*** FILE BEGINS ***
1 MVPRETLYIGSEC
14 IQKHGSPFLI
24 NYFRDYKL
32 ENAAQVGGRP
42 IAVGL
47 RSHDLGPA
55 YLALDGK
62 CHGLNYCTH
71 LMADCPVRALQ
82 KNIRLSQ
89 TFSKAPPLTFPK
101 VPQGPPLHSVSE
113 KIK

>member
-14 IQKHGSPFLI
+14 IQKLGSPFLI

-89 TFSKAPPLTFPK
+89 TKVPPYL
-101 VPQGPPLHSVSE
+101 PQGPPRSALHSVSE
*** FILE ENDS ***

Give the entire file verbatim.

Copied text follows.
1 MVPRETLYIGSEC
14 IQKHGSPFLI
24 NYFRDYKL
32 ENAAQVGGRP
42 IAVGL
47 RSHDLGPA
55 YLALDGK
62 CHGLNYCTH
71 LMADCPVRALQ
82 KNIRLSQ
89 TFSKAPPLTFPK
101 VPQGPPLHSVSE
113 KIK

>member
-14 IQKHGSPFLI
+14 IQKLGSPFLI

-89 TFSKAPPLTFPK
+89 TKVPPYL
-101 VPQGPPLHSVSE
+101 PQGPPRSALHSVSE